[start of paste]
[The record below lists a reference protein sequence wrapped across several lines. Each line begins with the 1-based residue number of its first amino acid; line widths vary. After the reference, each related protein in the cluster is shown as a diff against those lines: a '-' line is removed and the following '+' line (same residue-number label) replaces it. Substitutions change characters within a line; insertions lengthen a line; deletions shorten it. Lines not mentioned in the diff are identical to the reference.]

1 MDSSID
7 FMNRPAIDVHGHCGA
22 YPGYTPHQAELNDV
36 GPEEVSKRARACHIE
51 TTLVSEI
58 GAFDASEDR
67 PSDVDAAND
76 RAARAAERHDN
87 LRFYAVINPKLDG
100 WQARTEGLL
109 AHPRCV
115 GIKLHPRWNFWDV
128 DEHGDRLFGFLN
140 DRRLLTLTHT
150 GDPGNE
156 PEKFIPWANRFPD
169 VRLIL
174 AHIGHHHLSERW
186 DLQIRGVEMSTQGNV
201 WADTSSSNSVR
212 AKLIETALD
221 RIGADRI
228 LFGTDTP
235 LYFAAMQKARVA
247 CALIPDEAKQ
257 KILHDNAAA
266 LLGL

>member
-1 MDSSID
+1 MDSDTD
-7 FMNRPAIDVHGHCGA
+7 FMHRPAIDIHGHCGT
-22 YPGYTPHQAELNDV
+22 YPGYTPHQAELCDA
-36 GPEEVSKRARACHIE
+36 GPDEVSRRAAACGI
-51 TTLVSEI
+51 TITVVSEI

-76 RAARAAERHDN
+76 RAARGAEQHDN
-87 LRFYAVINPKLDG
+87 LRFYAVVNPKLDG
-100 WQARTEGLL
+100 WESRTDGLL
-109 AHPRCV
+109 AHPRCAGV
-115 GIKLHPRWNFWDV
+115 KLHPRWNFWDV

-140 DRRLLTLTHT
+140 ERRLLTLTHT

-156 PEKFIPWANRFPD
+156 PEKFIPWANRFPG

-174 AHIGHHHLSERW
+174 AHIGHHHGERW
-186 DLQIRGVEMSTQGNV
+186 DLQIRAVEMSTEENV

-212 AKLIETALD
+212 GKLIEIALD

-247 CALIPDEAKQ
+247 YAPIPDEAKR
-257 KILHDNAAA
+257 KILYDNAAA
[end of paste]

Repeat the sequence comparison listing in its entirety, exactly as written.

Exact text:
[The record below lists a reference protein sequence wrapped across several lines. Each line begins with the 1-based residue number of its first amino acid; line widths vary. After the reference, each related protein in the cluster is shown as a diff against those lines: a '-' line is removed and the following '+' line (same residue-number label) replaces it. Substitutions change characters within a line; insertions lengthen a line; deletions shorten it. Lines not mentioned in the diff are identical to the reference.]

1 MDSSID
7 FMNRPAIDVHGHCGA
22 YPGYTPHQAELNDV
36 GPEEVSKRARACHIE
51 TTLVSEI
58 GAFDASEDR
67 PSDVDAAND
76 RAARAAERHDN
87 LRFYAVINPKLDG
100 WQARTEGLL
109 AHPRCV
115 GIKLHPRWNFWDV
128 DEHGDRLFGFLN
140 DRRLLTLTHT
150 GDPGNE
156 PEKFIPWANRFPD
169 VRLIL
174 AHIGHHHLSERW
186 DLQIRGVEMSTQGNV
201 WADTSSSNSVR
212 AKLIETALD
221 RIGADRI
228 LFGTDTP
235 LYFAAMQKARVA
247 CALIPDEAKQ
257 KILHDNAAA
266 LLGL

>member
-1 MDSSID
+1 MDSDTD
-7 FMNRPAIDVHGHCGA
+7 FMHRPAIDIHGHCGT
-22 YPGYTPHQAELNDV
+22 YPGYTPHQAELCDA
-36 GPEEVSKRARACHIE
+36 GPDEVSRRAAACGI
-51 TTLVSEI
+51 TITVVSEI

-76 RAARAAERHDN
+76 RAARGAEQHDN
-87 LRFYAVINPKLDG
+87 LRFYAVVNPKLDG
-100 WQARTEGLL
+100 WESRTDGLL
-109 AHPRCV
+109 AHPRCAGV
-115 GIKLHPRWNFWDV
+115 KLHPRWNFWDV

-140 DRRLLTLTHT
+140 ERRLLTLTHT

-156 PEKFIPWANRFPD
+156 PEKFIPWANRFPG

-174 AHIGHHHLSERW
+174 AHIGHHHGERW
-186 DLQIRGVEMSTQGNV
+186 DLQIRAVEMSTEENV

-212 AKLIETALD
+212 GKLIEIALD

-247 CALIPDEAKQ
+247 YAPIPDEAKR
-257 KILHDNAAA
+257 KILYDNAAA